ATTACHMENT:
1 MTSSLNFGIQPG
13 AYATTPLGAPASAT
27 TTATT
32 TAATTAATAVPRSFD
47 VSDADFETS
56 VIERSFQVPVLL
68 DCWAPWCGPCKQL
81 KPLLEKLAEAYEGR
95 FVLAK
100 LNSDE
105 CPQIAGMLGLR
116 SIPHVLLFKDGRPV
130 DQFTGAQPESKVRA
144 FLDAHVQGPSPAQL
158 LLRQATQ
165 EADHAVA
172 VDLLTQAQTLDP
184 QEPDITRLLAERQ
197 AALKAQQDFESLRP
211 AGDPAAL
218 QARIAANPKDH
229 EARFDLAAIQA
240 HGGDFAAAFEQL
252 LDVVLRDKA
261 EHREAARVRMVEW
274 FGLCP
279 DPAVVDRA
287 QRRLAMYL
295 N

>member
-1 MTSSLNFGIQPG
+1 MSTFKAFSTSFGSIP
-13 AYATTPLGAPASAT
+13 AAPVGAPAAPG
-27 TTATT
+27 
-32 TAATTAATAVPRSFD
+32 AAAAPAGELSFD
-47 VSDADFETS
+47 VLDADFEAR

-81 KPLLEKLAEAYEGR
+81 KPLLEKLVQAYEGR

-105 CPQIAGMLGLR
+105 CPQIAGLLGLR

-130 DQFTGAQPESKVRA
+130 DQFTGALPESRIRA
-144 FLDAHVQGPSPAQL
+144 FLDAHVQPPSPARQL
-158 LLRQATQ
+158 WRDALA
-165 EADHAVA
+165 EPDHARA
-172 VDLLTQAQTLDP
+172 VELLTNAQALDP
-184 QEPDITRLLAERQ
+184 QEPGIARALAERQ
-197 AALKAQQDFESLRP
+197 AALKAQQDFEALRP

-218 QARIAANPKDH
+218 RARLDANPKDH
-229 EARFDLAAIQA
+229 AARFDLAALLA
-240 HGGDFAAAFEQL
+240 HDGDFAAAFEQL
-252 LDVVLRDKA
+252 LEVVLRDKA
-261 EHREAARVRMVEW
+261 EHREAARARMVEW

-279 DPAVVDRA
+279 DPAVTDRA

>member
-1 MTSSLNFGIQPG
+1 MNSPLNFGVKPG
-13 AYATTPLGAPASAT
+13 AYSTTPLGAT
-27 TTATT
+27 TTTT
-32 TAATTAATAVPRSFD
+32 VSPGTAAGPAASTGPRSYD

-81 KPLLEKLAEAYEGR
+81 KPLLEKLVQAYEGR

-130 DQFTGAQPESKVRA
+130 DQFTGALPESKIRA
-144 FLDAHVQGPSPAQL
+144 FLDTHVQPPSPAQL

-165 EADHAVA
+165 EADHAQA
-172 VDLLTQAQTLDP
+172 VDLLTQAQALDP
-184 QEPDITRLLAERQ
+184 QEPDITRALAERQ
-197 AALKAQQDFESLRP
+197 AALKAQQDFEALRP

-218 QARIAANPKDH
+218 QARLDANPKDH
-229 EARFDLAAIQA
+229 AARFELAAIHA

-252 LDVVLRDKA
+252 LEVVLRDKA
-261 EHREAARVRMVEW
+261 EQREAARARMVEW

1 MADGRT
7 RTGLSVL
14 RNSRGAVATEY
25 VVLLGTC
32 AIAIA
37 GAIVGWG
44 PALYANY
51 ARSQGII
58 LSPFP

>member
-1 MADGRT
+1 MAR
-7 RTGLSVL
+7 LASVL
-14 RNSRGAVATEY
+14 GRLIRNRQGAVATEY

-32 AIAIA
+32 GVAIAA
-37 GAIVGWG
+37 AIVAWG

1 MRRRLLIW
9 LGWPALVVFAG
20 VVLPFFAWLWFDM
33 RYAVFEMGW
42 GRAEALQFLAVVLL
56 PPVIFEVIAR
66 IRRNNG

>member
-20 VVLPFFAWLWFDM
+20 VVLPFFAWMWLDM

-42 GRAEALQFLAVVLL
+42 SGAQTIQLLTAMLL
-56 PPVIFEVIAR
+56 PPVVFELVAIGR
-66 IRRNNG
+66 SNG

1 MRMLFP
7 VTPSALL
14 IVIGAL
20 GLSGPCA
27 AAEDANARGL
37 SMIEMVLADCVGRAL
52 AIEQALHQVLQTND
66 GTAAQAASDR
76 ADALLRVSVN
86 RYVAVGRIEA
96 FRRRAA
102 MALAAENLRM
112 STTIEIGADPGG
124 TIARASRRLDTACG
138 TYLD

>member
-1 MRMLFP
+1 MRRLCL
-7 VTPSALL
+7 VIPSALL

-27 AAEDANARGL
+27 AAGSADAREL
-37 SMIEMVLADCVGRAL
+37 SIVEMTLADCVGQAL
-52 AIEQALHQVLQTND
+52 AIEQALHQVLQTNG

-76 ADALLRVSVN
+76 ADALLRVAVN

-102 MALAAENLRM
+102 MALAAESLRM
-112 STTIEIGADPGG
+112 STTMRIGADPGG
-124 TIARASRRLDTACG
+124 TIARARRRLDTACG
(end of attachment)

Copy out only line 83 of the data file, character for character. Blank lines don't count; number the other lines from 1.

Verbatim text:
+130 DQFTGALPESKIRA